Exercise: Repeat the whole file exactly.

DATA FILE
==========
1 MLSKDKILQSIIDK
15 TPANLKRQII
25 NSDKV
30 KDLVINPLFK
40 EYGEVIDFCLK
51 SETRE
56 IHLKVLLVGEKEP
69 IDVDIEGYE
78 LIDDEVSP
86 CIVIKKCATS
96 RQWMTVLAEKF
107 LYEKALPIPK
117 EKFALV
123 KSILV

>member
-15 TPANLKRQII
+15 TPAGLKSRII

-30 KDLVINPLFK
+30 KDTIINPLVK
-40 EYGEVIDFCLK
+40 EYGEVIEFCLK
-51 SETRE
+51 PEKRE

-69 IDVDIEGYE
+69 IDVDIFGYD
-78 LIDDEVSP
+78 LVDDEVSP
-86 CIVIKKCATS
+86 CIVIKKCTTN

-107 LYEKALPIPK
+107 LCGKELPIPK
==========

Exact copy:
1 MLSKDKILQSIIDK
15 TPANLKRQII
25 NSDKV
30 KDLVINPLFK
40 EYGEVIDFCLK
51 SETRE
56 IHLKVLLVGEKEP
69 IDVDIEGYE
78 LIDDEVSP
86 CIVIKKCATS
96 RQWMTVLAEKF
107 LYEKALPIPK
117 EKFALV
123 KSILV

>member
-15 TPANLKRQII
+15 TPAGLKSRII

-30 KDLVINPLFK
+30 KDTIINPLVK
-40 EYGEVIDFCLK
+40 EYGEVIEFCLK
-51 SETRE
+51 PEKRE

-69 IDVDIEGYE
+69 IDVDIFGYD
-78 LIDDEVSP
+78 LVDDEVSP
-86 CIVIKKCATS
+86 CIVIKKCTTN

-107 LYEKALPIPK
+107 LCGKELPIPK